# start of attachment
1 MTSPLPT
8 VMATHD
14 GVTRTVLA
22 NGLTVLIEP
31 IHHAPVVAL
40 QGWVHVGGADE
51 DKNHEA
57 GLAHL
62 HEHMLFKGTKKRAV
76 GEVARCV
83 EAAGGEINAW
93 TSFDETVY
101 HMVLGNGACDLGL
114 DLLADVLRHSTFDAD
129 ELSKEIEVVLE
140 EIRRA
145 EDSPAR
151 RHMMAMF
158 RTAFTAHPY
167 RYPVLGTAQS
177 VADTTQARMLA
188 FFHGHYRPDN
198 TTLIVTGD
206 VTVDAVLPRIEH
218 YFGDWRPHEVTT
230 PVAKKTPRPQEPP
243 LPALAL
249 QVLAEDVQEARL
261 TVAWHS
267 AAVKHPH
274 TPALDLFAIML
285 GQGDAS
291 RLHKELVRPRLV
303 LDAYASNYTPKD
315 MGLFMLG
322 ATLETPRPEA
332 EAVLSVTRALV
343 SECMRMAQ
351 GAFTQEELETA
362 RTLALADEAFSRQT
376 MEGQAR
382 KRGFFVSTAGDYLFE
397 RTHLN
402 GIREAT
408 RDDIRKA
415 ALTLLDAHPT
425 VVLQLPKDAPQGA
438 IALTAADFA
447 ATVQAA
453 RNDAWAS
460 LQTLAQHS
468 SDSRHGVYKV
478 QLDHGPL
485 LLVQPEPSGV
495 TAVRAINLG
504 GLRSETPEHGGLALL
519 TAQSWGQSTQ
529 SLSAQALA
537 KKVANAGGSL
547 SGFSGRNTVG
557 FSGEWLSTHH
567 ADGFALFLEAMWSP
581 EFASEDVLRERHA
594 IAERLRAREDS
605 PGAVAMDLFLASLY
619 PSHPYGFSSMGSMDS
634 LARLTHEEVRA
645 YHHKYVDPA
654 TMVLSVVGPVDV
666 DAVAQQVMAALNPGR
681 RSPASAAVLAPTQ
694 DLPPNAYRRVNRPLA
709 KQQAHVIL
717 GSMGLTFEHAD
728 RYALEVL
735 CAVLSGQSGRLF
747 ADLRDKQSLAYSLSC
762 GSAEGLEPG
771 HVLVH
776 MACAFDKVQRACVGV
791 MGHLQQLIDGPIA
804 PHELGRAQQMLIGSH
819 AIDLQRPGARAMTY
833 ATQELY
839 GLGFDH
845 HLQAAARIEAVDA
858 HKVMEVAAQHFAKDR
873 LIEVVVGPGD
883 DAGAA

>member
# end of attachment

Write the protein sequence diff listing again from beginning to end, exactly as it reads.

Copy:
1 MTSPLPT
8 VMATHD
14 GVTRTVLA
22 NGLTVLIEP
31 IHHAPVVAL
40 QGWVHVGGADE
51 DKNHEA
57 GLAHL
62 HEHMLFKGTKKRAV
76 GEVARCV
83 EAAGGEINAW
93 TSFDETVY
101 HMVLGNGACDLGL
114 DLLADVLRHSTFDAD
129 ELSKEIEVVLE
140 EIRRA
145 EDSPAR
151 RHMMAMF
158 RTAFTAHPY
167 RYPVLGTAQS
177 VADTTQARMLA
188 FFHGHYRPDN
198 TTLIVTGD
206 VTVDAVLPRIEH
218 YFGDWRPHEVTT
230 PVAKKTPRPQEPP
243 LPALAL
249 QVLAEDVQEARL
261 TVAWHS
267 AAVKHPH
274 TPALDLFAIML
285 GQGDAS
291 RLHKELVRPRLV
303 LDAYASNYTPKD
315 MGLFMLG
322 ATLETPRPEA
332 EAVLSVTRALV
343 SECMRMAQ
351 GAFTQEELETA
362 RTLALADEAFSRQT
376 MEGQAR
382 KRGFFVSTAGDYLFE
397 RTHLN
402 GIREAT
408 RDDIRKA
415 ALTLLDAHPT
425 VVLQLPKDAPQGA
438 IALTAADFA
447 ATVQAA
453 RNDAWAS
460 LQTLAQHS
468 SDSRHGVYKV
478 QLDHGPL
485 LLVQPEPSGV
495 TAVRAINLG
504 GLRSETPEHGGLALL
519 TAQSWGQSTQ
529 SLSAQALA
537 KKVANAGGSL
547 SGFSGRNTVG
557 FSGEWLSTHH
567 ADGFALFLEAMWSP
581 EFASEDVLRERHA
594 IAERLRAREDS
605 PGAVAMDLFLASLY
619 PSHPYGFSSMGSMDS
634 LARLTHEEVRA
645 YHHKYVDPA
654 TMVLSVVGPVDV
666 DAVAQQVMAALNPGR
681 RSPASAAVLAPTQ
694 DLPPNAYRRVNRPLA
709 KQQAHVIL
717 GSMGLTFEHAD
728 RYALEVL
735 CAVLSGQSGRLF
747 ADLRDKQSLAYSLSC
762 GSAEGLEPG
771 HVLVH
776 MACAFDKVQRACVGV
791 MGHLQQLIDGPIA
804 PHELGRAQQMLIGSH
819 AIDLQRPGARAMTY
833 ATQELY
839 GLGFDH
845 HLQAAARIEAVDA
858 HKVMEVAAQHFAKDR
873 LIEVVVGPGD
883 DAGAA

>member